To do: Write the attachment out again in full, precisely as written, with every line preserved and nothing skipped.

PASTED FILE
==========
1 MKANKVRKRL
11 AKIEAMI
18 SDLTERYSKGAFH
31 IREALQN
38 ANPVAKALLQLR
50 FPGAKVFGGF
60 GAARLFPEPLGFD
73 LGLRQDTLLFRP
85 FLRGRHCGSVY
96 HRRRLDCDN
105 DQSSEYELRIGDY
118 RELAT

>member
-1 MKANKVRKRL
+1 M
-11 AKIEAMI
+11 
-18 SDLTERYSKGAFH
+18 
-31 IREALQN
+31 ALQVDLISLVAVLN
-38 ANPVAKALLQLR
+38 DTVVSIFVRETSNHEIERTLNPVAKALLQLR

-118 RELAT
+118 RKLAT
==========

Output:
1 MKANKVRKRL
11 AKIEAMI
18 SDLTERYSKGAFH
31 IREALQN
38 ANPVAKALLQLR
50 FPGAKVFGGF
60 GAARLFPEPLGFD
73 LGLRQDTLLFRP
85 FLRGRHCGSVY
96 HRRRLDCDN
105 DQSSEYELRIGDY
118 RELAT

>member
-1 MKANKVRKRL
+1 M
-11 AKIEAMI
+11 
-18 SDLTERYSKGAFH
+18 
-31 IREALQN
+31 ALQVDLISLVAVLN
-38 ANPVAKALLQLR
+38 DTVVSIFVRETSNHEIERTLNPVAKALLQLR

-118 RELAT
+118 RKLAT